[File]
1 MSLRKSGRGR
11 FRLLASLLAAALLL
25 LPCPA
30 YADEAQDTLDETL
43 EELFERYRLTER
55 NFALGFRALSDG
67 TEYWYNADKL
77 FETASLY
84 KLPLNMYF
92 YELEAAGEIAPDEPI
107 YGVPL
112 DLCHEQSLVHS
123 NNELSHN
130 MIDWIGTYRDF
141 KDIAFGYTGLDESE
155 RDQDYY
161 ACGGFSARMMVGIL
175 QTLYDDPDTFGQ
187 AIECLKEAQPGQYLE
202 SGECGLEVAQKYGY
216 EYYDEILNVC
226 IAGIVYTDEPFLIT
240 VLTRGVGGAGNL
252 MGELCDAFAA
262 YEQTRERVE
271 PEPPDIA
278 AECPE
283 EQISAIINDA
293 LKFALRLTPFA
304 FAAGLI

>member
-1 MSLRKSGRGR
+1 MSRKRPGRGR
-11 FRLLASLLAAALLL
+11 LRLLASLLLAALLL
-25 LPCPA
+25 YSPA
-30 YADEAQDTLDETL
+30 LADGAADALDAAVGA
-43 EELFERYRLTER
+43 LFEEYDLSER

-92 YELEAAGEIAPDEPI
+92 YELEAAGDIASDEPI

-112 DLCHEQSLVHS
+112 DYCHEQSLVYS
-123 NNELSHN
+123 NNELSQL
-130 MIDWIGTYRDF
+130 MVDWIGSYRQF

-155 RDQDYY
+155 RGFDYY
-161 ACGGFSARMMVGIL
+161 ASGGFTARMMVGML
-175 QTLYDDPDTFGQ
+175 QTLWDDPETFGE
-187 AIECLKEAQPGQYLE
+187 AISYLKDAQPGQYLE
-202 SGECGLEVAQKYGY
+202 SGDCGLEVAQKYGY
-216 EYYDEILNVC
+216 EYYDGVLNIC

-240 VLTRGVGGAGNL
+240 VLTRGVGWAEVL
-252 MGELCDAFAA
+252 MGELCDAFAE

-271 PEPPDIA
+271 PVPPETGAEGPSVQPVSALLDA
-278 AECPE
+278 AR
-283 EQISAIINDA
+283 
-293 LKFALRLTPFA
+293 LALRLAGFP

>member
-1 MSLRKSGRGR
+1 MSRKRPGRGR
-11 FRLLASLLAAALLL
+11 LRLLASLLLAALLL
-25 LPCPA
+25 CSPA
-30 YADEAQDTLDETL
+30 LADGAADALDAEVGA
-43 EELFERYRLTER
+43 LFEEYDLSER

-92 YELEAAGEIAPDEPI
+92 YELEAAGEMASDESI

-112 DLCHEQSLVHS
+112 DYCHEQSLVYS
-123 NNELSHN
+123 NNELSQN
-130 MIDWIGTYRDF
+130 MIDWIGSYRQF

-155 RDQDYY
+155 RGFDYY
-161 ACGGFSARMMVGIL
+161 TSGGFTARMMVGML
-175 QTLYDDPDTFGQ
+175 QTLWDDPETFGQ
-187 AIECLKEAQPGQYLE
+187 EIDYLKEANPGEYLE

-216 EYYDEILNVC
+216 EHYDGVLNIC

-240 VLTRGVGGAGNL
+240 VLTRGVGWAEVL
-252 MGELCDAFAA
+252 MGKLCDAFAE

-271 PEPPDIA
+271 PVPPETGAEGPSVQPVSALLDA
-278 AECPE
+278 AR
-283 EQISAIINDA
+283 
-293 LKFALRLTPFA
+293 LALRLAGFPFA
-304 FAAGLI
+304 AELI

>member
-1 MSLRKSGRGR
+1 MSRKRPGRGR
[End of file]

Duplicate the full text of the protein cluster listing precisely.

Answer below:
1 MSLRKSGRGR
11 FRLLASLLAAALLL
25 LPCPA
30 YADEAQDTLDETL
43 EELFERYRLTER
55 NFALGFRALSDG
67 TEYWYNADKL
77 FETASLY
84 KLPLNMYF
92 YELEAAGEIAPDEPI
107 YGVPL
112 DLCHEQSLVHS
123 NNELSHN
130 MIDWIGTYRDF
141 KDIAFGYTGLDESE
155 RDQDYY
161 ACGGFSARMMVGIL
175 QTLYDDPDTFGQ
187 AIECLKEAQPGQYLE
202 SGECGLEVAQKYGY
216 EYYDEILNVC
226 IAGIVYTDEPFLIT
240 VLTRGVGGAGNL
252 MGELCDAFAA
262 YEQTRERVE
271 PEPPDIA
278 AECPE
283 EQISAIINDA
293 LKFALRLTPFA
304 FAAGLI

>member
-1 MSLRKSGRGR
+1 MSRKRPGRGR
-11 FRLLASLLAAALLL
+11 LRLLASLLLAALLL
-25 LPCPA
+25 YSPA
-30 YADEAQDTLDETL
+30 LADGAADALDAAVGA
-43 EELFERYRLTER
+43 LFEEYDLSER

-92 YELEAAGEIAPDEPI
+92 YELEAAGDIASDEPI

-112 DLCHEQSLVHS
+112 DYCHEQSLVYS
-123 NNELSHN
+123 NNELSQL
-130 MIDWIGTYRDF
+130 MVDWIGSYRQF

-155 RDQDYY
+155 RGFDYY
-161 ACGGFSARMMVGIL
+161 ASGGFTARMMVGML
-175 QTLYDDPDTFGQ
+175 QTLWDDPETFGE
-187 AIECLKEAQPGQYLE
+187 AISYLKDAQPGQYLE
-202 SGECGLEVAQKYGY
+202 SGDCGLEVAQKYGY
-216 EYYDEILNVC
+216 EYYDGVLNIC

-240 VLTRGVGGAGNL
+240 VLTRGVGWAEVL
-252 MGELCDAFAA
+252 MGELCDAFAE

-271 PEPPDIA
+271 PVPPETGAEGPSVQPVSALLDA
-278 AECPE
+278 AR
-283 EQISAIINDA
+283 
-293 LKFALRLTPFA
+293 LALRLAGFP

>member
-1 MSLRKSGRGR
+1 MSRKRPGRGR
-11 FRLLASLLAAALLL
+11 LRLLASLLLAALLL
-25 LPCPA
+25 CSPA
-30 YADEAQDTLDETL
+30 LADGAADALDAEVGA
-43 EELFERYRLTER
+43 LFEEYDLSER

-92 YELEAAGEIAPDEPI
+92 YELEAAGEMASDESI

-112 DLCHEQSLVHS
+112 DYCHEQSLVYS
-123 NNELSHN
+123 NNELSQN
-130 MIDWIGTYRDF
+130 MIDWIGSYRQF

-155 RDQDYY
+155 RGFDYY
-161 ACGGFSARMMVGIL
+161 TSGGFTARMMVGML
-175 QTLYDDPDTFGQ
+175 QTLWDDPETFGQ
-187 AIECLKEAQPGQYLE
+187 EIDYLKEANPGEYLE

-216 EYYDEILNVC
+216 EHYDGVLNIC

-240 VLTRGVGGAGNL
+240 VLTRGVGWAEVL
-252 MGELCDAFAA
+252 MGKLCDAFAE

-271 PEPPDIA
+271 PVPPETGAEGPSVQPVSALLDA
-278 AECPE
+278 AR
-283 EQISAIINDA
+283 
-293 LKFALRLTPFA
+293 LALRLAGFPFA
-304 FAAGLI
+304 AELI

>member
-1 MSLRKSGRGR
+1 MSRKRPGRGR